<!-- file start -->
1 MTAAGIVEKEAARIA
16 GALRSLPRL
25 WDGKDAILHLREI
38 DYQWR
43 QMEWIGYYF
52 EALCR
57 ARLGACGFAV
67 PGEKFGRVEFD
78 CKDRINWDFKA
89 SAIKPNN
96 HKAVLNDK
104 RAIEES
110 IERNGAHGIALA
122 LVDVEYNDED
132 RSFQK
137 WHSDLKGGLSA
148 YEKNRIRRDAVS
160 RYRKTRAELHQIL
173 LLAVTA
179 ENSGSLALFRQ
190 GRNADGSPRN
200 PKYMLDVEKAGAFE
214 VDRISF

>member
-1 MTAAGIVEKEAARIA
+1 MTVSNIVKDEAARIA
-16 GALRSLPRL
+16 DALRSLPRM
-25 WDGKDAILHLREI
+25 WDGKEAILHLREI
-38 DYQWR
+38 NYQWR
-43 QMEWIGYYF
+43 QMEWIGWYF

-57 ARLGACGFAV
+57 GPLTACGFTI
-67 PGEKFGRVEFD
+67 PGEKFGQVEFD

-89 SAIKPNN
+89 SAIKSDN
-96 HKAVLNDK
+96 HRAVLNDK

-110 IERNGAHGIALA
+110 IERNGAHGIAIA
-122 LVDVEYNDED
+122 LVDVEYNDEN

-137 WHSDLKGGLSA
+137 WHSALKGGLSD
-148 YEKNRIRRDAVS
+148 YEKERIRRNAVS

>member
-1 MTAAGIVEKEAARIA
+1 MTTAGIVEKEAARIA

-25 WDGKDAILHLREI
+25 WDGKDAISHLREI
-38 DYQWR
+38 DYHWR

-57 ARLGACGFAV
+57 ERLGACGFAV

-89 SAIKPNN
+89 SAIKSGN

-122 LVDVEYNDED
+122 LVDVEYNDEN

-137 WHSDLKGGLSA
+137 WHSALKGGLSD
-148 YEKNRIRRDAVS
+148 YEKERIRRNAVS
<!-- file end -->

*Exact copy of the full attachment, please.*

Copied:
1 MTAAGIVEKEAARIA
16 GALRSLPRL
25 WDGKDAILHLREI
38 DYQWR
43 QMEWIGYYF
52 EALCR
57 ARLGACGFAV
67 PGEKFGRVEFD
78 CKDRINWDFKA
89 SAIKPNN
96 HKAVLNDK
104 RAIEES
110 IERNGAHGIALA
122 LVDVEYNDED
132 RSFQK
137 WHSDLKGGLSA
148 YEKNRIRRDAVS
160 RYRKTRAELHQIL
173 LLAVTA
179 ENSGSLALFRQ
190 GRNADGSPRN
200 PKYMLDVEKAGAFE
214 VDRISF

>member
-1 MTAAGIVEKEAARIA
+1 MTVSNIVKDEAARIA
-16 GALRSLPRL
+16 DALRSLPRM
-25 WDGKDAILHLREI
+25 WDGKEAILHLREI
-38 DYQWR
+38 NYQWR
-43 QMEWIGYYF
+43 QMEWIGWYF

-57 ARLGACGFAV
+57 GPLTACGFTI
-67 PGEKFGRVEFD
+67 PGEKFGQVEFD

-89 SAIKPNN
+89 SAIKSDN
-96 HKAVLNDK
+96 HRAVLNDK

-110 IERNGAHGIALA
+110 IERNGAHGIAIA
-122 LVDVEYNDED
+122 LVDVEYNDEN

-137 WHSDLKGGLSA
+137 WHSALKGGLSD
-148 YEKNRIRRDAVS
+148 YEKERIRRNAVS

>member
-1 MTAAGIVEKEAARIA
+1 MTTAGIVEKEAARIA

-25 WDGKDAILHLREI
+25 WDGKDAISHLREI
-38 DYQWR
+38 DYHWR

-57 ARLGACGFAV
+57 ERLGACGFAV

-89 SAIKPNN
+89 SAIKSGN

-122 LVDVEYNDED
+122 LVDVEYNDEN

-137 WHSDLKGGLSA
+137 WHSALKGGLSD
-148 YEKNRIRRDAVS
+148 YEKERIRRNAVS